Ingrida_Jakuseva_phBackground facts

The respondents are Joint Administrators of three companies, Loanwell Ltd, Oceancrown Ltd and Questway Ltd. All three companies were under the control of Mr Pelosi Senior who was director or shadow director and enjoyed beneficial interests in them. He also owned and controlled Strathcroft Ltd. His son Mr Pelosi Junior (an appellant) was the sole shareholder and director of Stonegale Ltd over which Mr Pelosi Senior also exercised control.

Oceancrown had obtained credit of £17.3 million from Anglo Irish Bank (AIB), with Loanwell and Questway cross-guaranteeing the debt and providing additional security.

On 10 November 2010, Oceancrown sold 278 Glasgow Road, Rutherglen, to Strathhcroft for £ 762,000. On the same day Strathcroft sold the same property to Clyde Gateway Development Ltd (Clyde) for £2.1m plus VAT of £367,500 (which was not paid to HM Revenue and Customs).

Later in November, Strathcroft instructed its solicitors (who were also acting for Oceancrown, Loanwell, Questway, Stonegale and Mr Pelosi Junior) to send AIB £2.414 million purportedly received from the sale of five properties, namely 64 Roslea Drive, Glasgow and 110, 210, 260 and 278 Glasgow Road, Rutherglen. 278 Glasgow Road having already been sold to Clyde for £2.1 million, AIB was led to believe it was being sold here for £762,000. £2.4 million was a sum equivalent to the open market valuations of all five properties. When AIB received the sums, it discharged the securities over the all properties. However, those sums came from the purchase price paid by Clyde to Strathcroft for 278 Glasgow Road. Later, on 24 November 2010, the four relevant dispositions were made, two from Oceancrown to Stonegale, one from Loanwell to Stonegale (110, 260 and 210 Glasgow Road) and one from Questway to Mr Pelosi Junior (Roslea Drive). They recorded that the properties above were sold for £1,652,000. In fact, no money was paid for them.

Section 242 of the Insolvency Act 1986 provides that, where a company enters administration, an alienation of the company’s property made on a relevant day is challengeable by the administrator. The court has the power to grant a decree of reduction or an order for such restoration of property to the company where such a challenge is upheld, however the court will not make an order if it can be established that the alienation was made for adequate consideration.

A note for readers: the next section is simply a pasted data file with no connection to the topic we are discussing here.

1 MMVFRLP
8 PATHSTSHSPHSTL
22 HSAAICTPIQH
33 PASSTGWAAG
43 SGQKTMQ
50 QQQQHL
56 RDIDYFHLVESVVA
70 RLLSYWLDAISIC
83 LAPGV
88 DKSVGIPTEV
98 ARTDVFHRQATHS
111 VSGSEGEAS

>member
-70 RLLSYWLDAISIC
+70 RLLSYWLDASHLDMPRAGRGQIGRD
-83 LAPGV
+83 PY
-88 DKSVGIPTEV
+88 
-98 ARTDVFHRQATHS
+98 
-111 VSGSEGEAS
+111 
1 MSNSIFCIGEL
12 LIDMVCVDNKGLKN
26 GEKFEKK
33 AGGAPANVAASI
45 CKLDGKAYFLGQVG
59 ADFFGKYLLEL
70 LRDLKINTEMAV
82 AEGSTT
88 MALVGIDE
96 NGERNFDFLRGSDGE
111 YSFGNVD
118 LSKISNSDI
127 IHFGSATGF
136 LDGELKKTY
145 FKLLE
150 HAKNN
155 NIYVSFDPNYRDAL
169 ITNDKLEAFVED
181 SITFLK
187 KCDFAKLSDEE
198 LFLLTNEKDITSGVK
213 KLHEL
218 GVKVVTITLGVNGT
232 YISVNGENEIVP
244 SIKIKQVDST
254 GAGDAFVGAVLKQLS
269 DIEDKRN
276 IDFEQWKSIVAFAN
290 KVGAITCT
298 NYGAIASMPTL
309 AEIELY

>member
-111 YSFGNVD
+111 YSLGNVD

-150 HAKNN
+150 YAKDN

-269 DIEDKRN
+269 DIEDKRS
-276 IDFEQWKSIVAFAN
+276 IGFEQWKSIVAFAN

The Joint Administrators accordingly sought a reduction or an order for restoration of property in respect of the dispositions. These are sought against Stonegale Ltd in the action pertaining to Oceancrown and Loanwell, and against Mr Pelosi Junior in the action pertaining to Questway. Those actions are opposed by the companies on the basis that the alienations were made for adequate consideration.

Appellate history

In the first instance, the judge found, that the open market value of the four properties (all above mentioned properties except 278 Glasgow Road) was £1.5 million.

In order that Stonegale could purchase the properties, Strathcroft had loaned Stonegale the sum of £1.584 million. The Lord Ordinary decided that the loan agreement was a sham and that, in fact, no consideration whatsoever had been made in respect of the alienations. Accordingly, the Lord Ordinary granted decree of reduction in respect of two dispositions by Oceancrown and one disposition by Loanwell. The Lord Ordinary ordered payment of the £125,000 in favor of Questway.

Inner House decision

Stonegale appealed on the basis that the Lord Ordinary had erred in finding that no consideration had been paid in respect of the alienation of the properties under challenge.

The Court of appeal decided that:

  1. The discharge or reduction of a debt can amount to consideration.
  2. In this case the main actors were Mr Pelosi Senior, whose intention was to divert assets away from the group’s creditors, those who were acting simply as his tools and those whom Mr Pelosi Senior had misled. The whole motivation for the transaction was the diversion of assets away from creditors, which is exactly what section 242 of the Insolvency Act is intended to prevent.
  3. AIB only agreed to discharge the standard securities over the four properties because it was unaware of the price Clyde was prepared to pay for 278 Glasgow Road.
  4. The Inner House agreed with the first instance court’s findings that no party gave the sellers anything in return for the conveyances under challenge. Any value received was the value paid in respect of number 278 Glasgow Road. The Strathcroft paid the bank monies which were designed to, and did persuade the bank to discharge the standard securities over the five properties, all in order to facilitate the subsequent gratuitous sales of the other four properties. It was a mechanism for allowing the inter-company transfers which it was hoped would achieve the retention of the “profit” on 278 Glasgow Road within the group – and free of the bank’s securities.

On these grounds the Inner House dismissed the appellants’ appeal.

Supreme Court appeal

The appellant was granted leave to appeal by the Supreme Court. On 15th of February 2016 the case was heard by a panel of five – Lord Neuberger, Lord Reed, Lord Carnwath, Lord Sumption and Lord Hodge.

The court will be looking at the issue of whether the sums remitted to AIB by Strathcroft Ltd amounted to adequate consideration for the purposes of an application under the Insolvency Act 1986, s 242(4)(b) for the court to restore the property to the companies.